In N.A.K., which was decided under pre-chapter 257C law, the Minnesota Supreme Court considered whether, following the death of a child's custodial parent, the non-custodial parent has a superior right to custody of the child over a third party. 649 N.W.2d at 174. The supreme court determined that the "surviving, non-custodial parent is entitled to custody unless the presumption that the parent be awarded custody is overcome by extraordinary circumstances of a grave and weighty nature." Id. at 175. The supreme court recognized that "extraordinary circumstances" can encompass the parent's fitness as a parent as well as circumstances such as the child's special needs. Id. at 176. The "extraordinary circumstances" language that the supreme court used in N.A.K. can be traced to caselaw that uses the slightly different phrase "exceptional circumstances" to describe circumstances that are sufficient to overcome the presumption. See id. n.9; In re Hohmann, 255 Minn. 165, 168-69, 95 N.W.2d 643, 647 (1959) (stating that "the right to custody automatically inures to the surviving natural parent" upon the custodial parent's death unless the parent is unfit, abandoned the child, or "irrespective of his fitness, exceptional circumstances indicate that the best interests of the child clearly require that the surviving parent be denied custody"); see also Wallin, 290 Minn. at 264, 187 N.W.2d at 629 (stating that a parent is entitled to custody of her child "unless there are some extraordinary circumstances which would require that she be deprived of custody").

The common law "extraordinary circumstances" language and the abandonment and unfitness aspects of the common law parental presumption closely resemble the language in Minn. Stat. § 257C.03, subd. 7(a)(1) and (2), which requires an individual who seeks custody of a child to show by clear and convincing evidence that a child is abandoned, neglected, or in physical or emotional danger, and by a preponderance of the evidence that it is in the best interests of the child for that person to obtain custody. This similarity indicates that all three pre-chapter 257C mechanisms for rebutting the parental presumption-abandonment, unfitness, and extraordinary circumstances-are incorporated into chapter 257C's provisions regarding interested third parties. The history surrounding the "extraordinary circumstances" phrase indicates that it refers to circumstances of a grave and weighty nature, which encompasses situations when a child has been abused or neglected, as well as circumstances when the child has special needs. Thus, "other extraordinary circumstances" under Minn. Stat. § 257C.03, subd. 7(a)(1)(iii), are those of a grave and weighty nature.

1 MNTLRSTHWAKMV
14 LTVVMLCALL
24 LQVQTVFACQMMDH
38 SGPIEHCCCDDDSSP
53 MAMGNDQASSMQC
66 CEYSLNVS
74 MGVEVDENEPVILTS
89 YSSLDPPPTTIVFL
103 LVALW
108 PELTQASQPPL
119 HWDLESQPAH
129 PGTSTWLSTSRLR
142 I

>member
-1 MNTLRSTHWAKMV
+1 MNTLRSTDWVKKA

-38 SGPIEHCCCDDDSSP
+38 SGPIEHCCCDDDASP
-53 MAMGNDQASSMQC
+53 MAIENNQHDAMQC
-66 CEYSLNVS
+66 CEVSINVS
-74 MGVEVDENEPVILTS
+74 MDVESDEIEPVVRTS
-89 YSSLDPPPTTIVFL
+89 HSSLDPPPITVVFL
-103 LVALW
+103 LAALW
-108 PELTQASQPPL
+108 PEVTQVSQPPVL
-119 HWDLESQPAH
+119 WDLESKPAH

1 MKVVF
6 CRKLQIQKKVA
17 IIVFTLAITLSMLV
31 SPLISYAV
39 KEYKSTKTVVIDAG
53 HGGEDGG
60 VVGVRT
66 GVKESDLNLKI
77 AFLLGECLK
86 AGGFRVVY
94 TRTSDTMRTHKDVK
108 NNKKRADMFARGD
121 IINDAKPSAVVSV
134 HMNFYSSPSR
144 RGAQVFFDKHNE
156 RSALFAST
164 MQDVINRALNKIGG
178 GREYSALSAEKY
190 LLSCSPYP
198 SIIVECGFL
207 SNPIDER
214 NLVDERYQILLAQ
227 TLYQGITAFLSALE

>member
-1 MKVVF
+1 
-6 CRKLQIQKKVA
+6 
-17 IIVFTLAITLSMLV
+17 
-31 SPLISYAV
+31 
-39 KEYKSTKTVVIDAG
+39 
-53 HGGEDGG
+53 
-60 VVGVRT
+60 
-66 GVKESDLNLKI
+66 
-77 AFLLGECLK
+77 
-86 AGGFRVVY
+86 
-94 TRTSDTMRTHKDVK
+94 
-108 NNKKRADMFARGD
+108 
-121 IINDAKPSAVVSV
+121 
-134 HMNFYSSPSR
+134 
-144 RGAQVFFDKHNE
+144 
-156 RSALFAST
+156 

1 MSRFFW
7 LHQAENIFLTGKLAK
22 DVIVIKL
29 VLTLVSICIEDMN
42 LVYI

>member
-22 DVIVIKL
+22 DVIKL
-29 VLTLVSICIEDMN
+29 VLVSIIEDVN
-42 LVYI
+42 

Mother also argues that two doctrines of statutory construction apply: noscitur a sociis and ejusdem generis. Under the doctrine of noscitur a sociis, "a phrase capable of several meanings is defined by the words with which the phrase is associated." Wayne v. MasterShield, Inc., 597 N.W.2d 917, 920 (Minn. App. 1999), review denied (Minn. Oct. 21, 1999). Under the ejusdem generis doctrine, "the general wording of a statute must be interpreted to include only matters of the same kind or class as those specifically enumerated." Id. Interpreting "other extraordinary circumstances" in context with the other two factors under Minn. Stat. § 257C.03, subd. 7(a)(1), supports the conclusion that the circumstances must be of a grave and weighty nature.

In sum, the plain language of the statute, as well as the constitutional and common law history surrounding the fundamental right of a parent to custody of his or her child, establish that "extraordinary circumstances" under Minn. Stat. § 257C.03, subd. 7(a)(1)(iii), are circumstances of a grave or weighty nature.

C.The district court erred by determining that extraordinary circumstances are present in this case.

Mother contends that the record establishes that there are no extraordinary circumstances present in this case. She argues that grandparents never alleged or demonstrated that mother abandoned or neglected the child or subjected her to any physical or emotional harm, and she contests the district court's six findings on which it based its determination that extraordinary circumstances were present.